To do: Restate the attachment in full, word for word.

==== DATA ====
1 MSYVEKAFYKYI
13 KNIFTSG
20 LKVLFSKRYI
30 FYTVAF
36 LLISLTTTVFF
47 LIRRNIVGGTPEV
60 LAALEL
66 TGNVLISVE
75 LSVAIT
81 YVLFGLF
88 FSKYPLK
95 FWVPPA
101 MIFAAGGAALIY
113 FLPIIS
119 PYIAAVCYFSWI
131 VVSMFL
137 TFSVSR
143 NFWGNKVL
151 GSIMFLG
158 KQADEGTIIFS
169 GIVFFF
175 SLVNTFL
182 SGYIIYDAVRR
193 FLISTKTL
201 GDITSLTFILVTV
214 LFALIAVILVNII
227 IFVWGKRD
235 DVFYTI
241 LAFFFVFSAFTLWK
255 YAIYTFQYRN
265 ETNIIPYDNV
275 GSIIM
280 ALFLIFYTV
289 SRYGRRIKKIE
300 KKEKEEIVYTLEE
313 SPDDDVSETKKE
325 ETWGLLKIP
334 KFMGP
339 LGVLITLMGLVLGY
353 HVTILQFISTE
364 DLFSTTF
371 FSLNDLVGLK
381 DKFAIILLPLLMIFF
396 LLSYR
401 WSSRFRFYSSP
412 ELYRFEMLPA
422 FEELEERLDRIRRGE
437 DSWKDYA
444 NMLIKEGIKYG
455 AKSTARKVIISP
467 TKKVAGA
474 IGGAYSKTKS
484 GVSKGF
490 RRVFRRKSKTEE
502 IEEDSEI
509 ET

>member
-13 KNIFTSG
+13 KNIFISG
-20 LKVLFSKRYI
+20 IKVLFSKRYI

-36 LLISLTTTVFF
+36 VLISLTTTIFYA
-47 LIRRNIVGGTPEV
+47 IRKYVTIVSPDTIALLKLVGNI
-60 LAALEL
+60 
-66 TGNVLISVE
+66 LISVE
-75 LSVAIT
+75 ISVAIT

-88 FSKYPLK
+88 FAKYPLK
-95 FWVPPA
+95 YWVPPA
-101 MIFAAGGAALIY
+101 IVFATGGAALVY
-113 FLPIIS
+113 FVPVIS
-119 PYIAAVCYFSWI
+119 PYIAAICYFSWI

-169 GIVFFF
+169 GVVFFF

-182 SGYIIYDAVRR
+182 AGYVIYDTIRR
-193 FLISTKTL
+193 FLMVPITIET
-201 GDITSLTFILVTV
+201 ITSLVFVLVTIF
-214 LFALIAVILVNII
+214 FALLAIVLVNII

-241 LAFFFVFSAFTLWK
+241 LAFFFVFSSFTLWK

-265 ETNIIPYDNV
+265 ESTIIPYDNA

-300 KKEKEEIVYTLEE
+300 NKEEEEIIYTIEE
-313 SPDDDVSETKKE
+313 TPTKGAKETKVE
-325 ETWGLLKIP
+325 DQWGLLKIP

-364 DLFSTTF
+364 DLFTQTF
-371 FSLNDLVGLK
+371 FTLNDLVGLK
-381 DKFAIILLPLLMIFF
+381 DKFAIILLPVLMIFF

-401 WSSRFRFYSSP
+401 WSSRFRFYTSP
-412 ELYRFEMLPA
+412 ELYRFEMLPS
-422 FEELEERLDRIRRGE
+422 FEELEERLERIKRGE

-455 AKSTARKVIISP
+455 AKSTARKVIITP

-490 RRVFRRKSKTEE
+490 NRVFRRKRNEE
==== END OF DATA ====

1 MSYVEKAFYKYI
13 KNIFTSG
20 LKVLFSKRYI
30 FYTVAF
36 LLISLTTTVFF
47 LIRRNIVGGTPEV
60 LAALEL
66 TGNVLISVE
75 LSVAIT
81 YVLFGLF
88 FSKYPLK
95 FWVPPA
101 MIFAAGGAALIY
113 FLPIIS
119 PYIAAVCYFSWI
131 VVSMFL
137 TFSVSR
143 NFWGNKVL
151 GSIMFLG
158 KQADEGTIIFS
169 GIVFFF
175 SLVNTFL
182 SGYIIYDAVRR
193 FLISTKTL
201 GDITSLTFILVTV
214 LFALIAVILVNII
227 IFVWGKRD
235 DVFYTI
241 LAFFFVFSAFTLWK
255 YAIYTFQYRN
265 ETNIIPYDNV
275 GSIIM
280 ALFLIFYTV
289 SRYGRRIKKIE
300 KKEKEEIVYTLEE
313 SPDDDVSETKKE
325 ETWGLLKIP
334 KFMGP
339 LGVLITLMGLVLGY
353 HVTILQFISTE
364 DLFSTTF
371 FSLNDLVGLK
381 DKFAIILLPLLMIFF
396 LLSYR
401 WSSRFRFYSSP
412 ELYRFEMLPA
422 FEELEERLDRIRRGE
437 DSWKDYA
444 NMLIKEGIKYG
455 AKSTARKVIISP
467 TKKVAGA
474 IGGAYSKTKS
484 GVSKGF
490 RRVFRRKSKTEE
502 IEEDSEI
509 ET

>member
-13 KNIFTSG
+13 KNIFISG
-20 LKVLFSKRYI
+20 IKVLFSKRYI

-36 LLISLTTTVFF
+36 VLISLTTTIFYA
-47 LIRRNIVGGTPEV
+47 IRKYVTIVSPDTIALLKLVGNI
-60 LAALEL
+60 
-66 TGNVLISVE
+66 LISVE
-75 LSVAIT
+75 ISVAIT

-88 FSKYPLK
+88 FAKYPLK
-95 FWVPPA
+95 YWVPPA
-101 MIFAAGGAALIY
+101 IVFATGGAALVY
-113 FLPIIS
+113 FVPVIS
-119 PYIAAVCYFSWI
+119 PYIAAICYFSWI

-169 GIVFFF
+169 GVVFFF

-182 SGYIIYDAVRR
+182 AGYVIYDTIRR
-193 FLISTKTL
+193 FLMVPITIET
-201 GDITSLTFILVTV
+201 ITSLVFVLVTIF
-214 LFALIAVILVNII
+214 FALLAIVLVNII

-241 LAFFFVFSAFTLWK
+241 LAFFFVFSSFTLWK

-265 ETNIIPYDNV
+265 ESTIIPYDNA

-300 KKEKEEIVYTLEE
+300 NKEEEEIIYTIEE
-313 SPDDDVSETKKE
+313 TPTKGAKETKVE
-325 ETWGLLKIP
+325 DQWGLLKIP

-364 DLFSTTF
+364 DLFTQTF
-371 FSLNDLVGLK
+371 FTLNDLVGLK
-381 DKFAIILLPLLMIFF
+381 DKFAIILLPVLMIFF

-401 WSSRFRFYSSP
+401 WSSRFRFYTSP
-412 ELYRFEMLPA
+412 ELYRFEMLPS
-422 FEELEERLDRIRRGE
+422 FEELEERLERIKRGE

-455 AKSTARKVIISP
+455 AKSTARKVIITP

-490 RRVFRRKSKTEE
+490 NRVFRRKRNEE